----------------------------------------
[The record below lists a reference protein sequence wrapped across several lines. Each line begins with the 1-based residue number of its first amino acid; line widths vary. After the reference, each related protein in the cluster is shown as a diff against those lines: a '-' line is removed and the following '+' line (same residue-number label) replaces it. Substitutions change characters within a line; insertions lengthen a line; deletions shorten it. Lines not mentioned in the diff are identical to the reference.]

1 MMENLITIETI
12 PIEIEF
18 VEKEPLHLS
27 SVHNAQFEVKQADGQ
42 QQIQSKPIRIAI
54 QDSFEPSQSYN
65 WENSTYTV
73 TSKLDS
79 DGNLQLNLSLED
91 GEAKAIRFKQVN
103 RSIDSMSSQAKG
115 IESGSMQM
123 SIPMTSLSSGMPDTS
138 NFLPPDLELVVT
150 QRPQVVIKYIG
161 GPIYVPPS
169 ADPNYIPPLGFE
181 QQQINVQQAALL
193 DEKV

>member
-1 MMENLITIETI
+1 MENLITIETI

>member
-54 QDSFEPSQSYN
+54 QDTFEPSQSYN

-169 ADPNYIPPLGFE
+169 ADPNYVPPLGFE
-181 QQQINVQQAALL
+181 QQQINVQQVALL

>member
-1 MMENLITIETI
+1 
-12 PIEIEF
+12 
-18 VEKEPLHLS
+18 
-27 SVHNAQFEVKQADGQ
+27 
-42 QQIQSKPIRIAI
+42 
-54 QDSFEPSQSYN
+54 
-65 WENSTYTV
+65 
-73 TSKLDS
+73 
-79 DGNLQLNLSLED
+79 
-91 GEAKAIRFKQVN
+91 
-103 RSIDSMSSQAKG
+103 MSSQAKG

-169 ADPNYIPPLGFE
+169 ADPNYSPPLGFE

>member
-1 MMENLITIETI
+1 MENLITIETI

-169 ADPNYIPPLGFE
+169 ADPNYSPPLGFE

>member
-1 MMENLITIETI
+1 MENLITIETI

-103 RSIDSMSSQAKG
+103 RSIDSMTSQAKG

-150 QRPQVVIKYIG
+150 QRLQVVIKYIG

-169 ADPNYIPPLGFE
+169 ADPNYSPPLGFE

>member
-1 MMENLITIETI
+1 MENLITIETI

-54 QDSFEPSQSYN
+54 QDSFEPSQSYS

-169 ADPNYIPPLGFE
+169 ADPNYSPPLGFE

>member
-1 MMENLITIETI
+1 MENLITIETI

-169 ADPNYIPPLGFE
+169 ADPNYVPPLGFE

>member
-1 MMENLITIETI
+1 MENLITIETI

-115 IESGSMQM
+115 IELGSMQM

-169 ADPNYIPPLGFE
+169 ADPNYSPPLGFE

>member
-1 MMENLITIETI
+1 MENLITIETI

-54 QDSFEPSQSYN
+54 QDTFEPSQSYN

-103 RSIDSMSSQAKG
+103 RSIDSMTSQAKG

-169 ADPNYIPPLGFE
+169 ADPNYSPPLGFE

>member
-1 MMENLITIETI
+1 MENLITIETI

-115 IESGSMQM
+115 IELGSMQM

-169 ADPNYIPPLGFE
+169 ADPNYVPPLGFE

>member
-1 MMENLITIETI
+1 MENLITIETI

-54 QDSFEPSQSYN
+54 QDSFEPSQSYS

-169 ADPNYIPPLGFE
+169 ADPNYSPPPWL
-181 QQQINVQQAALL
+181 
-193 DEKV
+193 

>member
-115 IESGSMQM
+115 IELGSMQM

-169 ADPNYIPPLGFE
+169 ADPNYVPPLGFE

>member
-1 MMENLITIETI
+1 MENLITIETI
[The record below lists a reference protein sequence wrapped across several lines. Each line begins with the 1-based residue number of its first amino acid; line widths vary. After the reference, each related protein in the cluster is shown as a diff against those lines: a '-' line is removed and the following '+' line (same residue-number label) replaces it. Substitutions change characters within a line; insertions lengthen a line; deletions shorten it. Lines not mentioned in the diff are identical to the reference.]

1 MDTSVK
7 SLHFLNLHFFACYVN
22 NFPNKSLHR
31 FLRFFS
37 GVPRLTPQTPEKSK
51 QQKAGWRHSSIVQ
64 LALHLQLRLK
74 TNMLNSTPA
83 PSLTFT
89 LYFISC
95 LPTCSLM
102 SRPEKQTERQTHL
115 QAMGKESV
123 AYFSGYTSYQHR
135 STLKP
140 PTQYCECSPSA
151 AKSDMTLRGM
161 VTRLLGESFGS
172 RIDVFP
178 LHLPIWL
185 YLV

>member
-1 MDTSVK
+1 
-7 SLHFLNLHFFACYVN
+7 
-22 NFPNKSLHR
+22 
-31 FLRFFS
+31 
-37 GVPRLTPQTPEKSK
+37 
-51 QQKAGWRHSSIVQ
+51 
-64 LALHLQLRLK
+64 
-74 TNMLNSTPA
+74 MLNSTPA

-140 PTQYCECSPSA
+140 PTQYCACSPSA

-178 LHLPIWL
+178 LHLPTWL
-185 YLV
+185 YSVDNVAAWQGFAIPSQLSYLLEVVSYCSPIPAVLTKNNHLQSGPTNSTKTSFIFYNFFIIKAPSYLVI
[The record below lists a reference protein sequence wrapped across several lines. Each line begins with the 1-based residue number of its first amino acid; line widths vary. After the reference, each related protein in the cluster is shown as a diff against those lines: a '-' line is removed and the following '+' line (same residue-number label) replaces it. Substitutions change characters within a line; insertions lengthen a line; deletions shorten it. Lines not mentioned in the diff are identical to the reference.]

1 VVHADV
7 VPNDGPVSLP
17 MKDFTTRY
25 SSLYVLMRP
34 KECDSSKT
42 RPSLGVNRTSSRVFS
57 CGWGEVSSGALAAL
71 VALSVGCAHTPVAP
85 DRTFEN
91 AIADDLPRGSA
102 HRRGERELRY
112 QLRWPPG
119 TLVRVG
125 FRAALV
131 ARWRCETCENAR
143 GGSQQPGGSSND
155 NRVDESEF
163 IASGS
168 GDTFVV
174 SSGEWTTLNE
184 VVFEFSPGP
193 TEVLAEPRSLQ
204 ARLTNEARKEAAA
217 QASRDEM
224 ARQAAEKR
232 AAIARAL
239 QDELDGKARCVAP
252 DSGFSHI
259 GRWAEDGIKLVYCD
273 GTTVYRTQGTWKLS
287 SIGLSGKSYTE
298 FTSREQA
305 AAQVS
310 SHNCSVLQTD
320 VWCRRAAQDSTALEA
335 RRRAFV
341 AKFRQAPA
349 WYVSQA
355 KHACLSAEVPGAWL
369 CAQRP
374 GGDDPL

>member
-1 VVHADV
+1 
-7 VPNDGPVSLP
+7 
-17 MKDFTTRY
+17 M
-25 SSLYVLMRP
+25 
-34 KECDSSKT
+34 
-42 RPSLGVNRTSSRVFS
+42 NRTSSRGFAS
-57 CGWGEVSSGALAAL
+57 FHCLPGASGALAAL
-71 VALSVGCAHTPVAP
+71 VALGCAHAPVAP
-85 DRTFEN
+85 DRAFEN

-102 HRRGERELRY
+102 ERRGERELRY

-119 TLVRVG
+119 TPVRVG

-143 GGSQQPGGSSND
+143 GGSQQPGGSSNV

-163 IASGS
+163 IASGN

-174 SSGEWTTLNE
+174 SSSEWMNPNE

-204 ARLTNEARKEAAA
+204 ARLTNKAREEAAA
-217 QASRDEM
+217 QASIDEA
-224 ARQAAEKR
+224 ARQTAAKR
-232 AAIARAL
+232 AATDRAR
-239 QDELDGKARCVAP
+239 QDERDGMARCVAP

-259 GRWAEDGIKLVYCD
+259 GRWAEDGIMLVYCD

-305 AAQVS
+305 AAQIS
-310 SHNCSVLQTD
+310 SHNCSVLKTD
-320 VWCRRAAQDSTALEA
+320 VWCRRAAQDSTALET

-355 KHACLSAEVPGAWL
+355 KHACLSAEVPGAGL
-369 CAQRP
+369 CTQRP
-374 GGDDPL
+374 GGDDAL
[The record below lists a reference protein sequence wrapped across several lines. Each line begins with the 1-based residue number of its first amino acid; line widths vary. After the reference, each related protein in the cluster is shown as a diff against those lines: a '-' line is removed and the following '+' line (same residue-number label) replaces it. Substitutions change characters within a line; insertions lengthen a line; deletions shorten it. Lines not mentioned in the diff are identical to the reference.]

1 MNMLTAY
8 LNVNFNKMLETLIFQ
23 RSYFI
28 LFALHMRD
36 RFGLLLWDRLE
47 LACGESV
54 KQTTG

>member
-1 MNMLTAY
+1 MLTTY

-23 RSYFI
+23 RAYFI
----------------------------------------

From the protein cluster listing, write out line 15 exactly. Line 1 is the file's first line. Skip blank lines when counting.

138 NFLPPDLELVVT